Food photography for beginners – the power of natural light.

Courgettes

Good evening, or good day, wherever you are on the planet!

How are you all? The days here in the UK are lengthening slowly,  which can only mean good things when we have been swamped in darkness for the past few months. It is such a fantastic feeling when you walk out of a building and it is still light. It makes you feel ready for the next season, and with that comes a new routine and change to your days. I like how our seasons change. It revives you and feels natural to step from one to another.

Food photography is still a very hot topic here at inastew. I am still mildly obsessed with watching food styling videos on You Tube,  and scrutinising food photos in magazines  wondering how on earth they got such a perfect shot. Why is it that they make it look so easy? But I will not be deterred and continue my quest feeling positive about all that I have to learn. I continue to teach myself the science of photography. The all important factors of the photography triangle and, most importantly, how to balance that triangle.

The concept behind food photography is simple. Lay out your food in a naturally lit window. Diffuse the light if it is too bright. Take the shot with it either back-lit (light behind you), or from the side with light to your right or left. Easy, I can do that no problem. Then adjust your manual settings, ISO, aperture and shutter speed and bingo you have a perfect photo of your food. Wrong. Light has been sent from the evil world. It has been sent to test and frustrate on a level that I didn’t even know existed until I started to learn about photography

Take a look at the photo below. It has reasonable composition, you can see what the cake looks like, and I as a beginner would have thought that the lighting is OK. Actually, it is not. It is far too dull. Plus the brown of the background is too close in colour to the brown of the coffee and the cup I have used.Carrot and cranberry loaf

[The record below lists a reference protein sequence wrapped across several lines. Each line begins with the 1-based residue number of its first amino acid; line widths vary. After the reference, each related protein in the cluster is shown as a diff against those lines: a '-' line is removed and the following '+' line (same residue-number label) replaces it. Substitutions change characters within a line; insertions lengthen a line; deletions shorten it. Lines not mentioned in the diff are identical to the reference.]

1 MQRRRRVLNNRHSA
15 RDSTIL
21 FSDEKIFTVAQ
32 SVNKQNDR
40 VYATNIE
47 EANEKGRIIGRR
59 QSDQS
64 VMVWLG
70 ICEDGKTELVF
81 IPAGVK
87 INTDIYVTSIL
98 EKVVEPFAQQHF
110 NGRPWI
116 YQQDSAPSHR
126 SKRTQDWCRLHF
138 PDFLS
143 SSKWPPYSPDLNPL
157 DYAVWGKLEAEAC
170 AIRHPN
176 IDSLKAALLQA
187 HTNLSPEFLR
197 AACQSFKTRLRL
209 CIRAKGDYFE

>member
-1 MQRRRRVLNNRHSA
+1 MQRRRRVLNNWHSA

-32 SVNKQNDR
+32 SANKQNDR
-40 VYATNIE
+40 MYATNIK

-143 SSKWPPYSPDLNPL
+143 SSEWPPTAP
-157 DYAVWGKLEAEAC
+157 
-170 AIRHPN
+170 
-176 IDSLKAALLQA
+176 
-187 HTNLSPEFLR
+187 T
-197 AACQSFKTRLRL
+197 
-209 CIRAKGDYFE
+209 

So, let’s look at my next photo. This was taken at the same time, in the same place and yet it now looks blue! In the previous shot I had diffused the light with a sheet at the window, but for this one I took the sheet down.

Carrot and cranberry loaf

At the time this photo was taken I was still getting to grips with the 3 settings I mentioned above; ISO (camera’s sensitivity to light), aperture (how open your camera’s window is open) and shutter speed ( how fast or slow the shutter on your camera opens and closes).  With this in mind, these photos were taken in a photography fog and mystery.

Carrot & cranberry loaf

I captured this photo completely spontaneously. I finished playing around with food styling and photography and literally plonked this plate on the kitchen table along with some dried cranberries. It was only when I glanced over from the kitchen that I saw the sunlight streaming in and catching the plate. It just looked like a brilliant picture, so I quickly took a shot and this was the result. In my humble opinion, I think it looks natural. It is obvious where the light is coming in from. You can see the food is on the table where it belongs and the colour of the table compliments the cake and the cranberries. It probably could have been a little bit brighter, but with all that I have said about the mystery of camera settings,  I think I did alright. I know it isn’t perfect!

A week after these photos were taken, and with some time spent studying,  I decided to have another practice. This time with courgettes. I love vegetables in their raw state as it inspires me to cook. In this instance I took them outside where the light was slightly brighter.

I love this shot. The light is beautiful. and the courgettes look magnificent. Now, I’m going to get a bit technical now. Are you ready?

These are the settings I used – ISO 400 ( I used this to try and get extra light into the camera because here it was a bit gloomy. This is not the standard for food photographers as they like to keep the ISO low, about 100 or 200) My shutter speed was 1/125, which is 125th of a second. Because this is quite fast I could achieve a reasonable result without the need for a tripod. If your shutter speed decreases, and therefore slows down, a tripod is essential, otherwise you will get shake and the shot will be blurred. I am just about to buy a tripod to allow me to practice with slower shutter speeds. My aperture (also known as the f.stop) was 4.0. I will talk about this in my future posts.

courgette

This shot proves that if you simply practice the art of photography, and the science, it does begin to get easier and it begins to make sense. It does require lots of practice, and I am only a beginner, but very quickly with time and effort I am starting to improve. It is worth learning the basics of photography and I will look forward to sharing with you my next set of shots.

Looking at my images below it is possible to see the immense power of light.

Thanks for reading and happy food photography!! L x

courgetteCarrot & cranberry loaf

Carrot and cranberry loaf

Carrot and cranberry loaf

 

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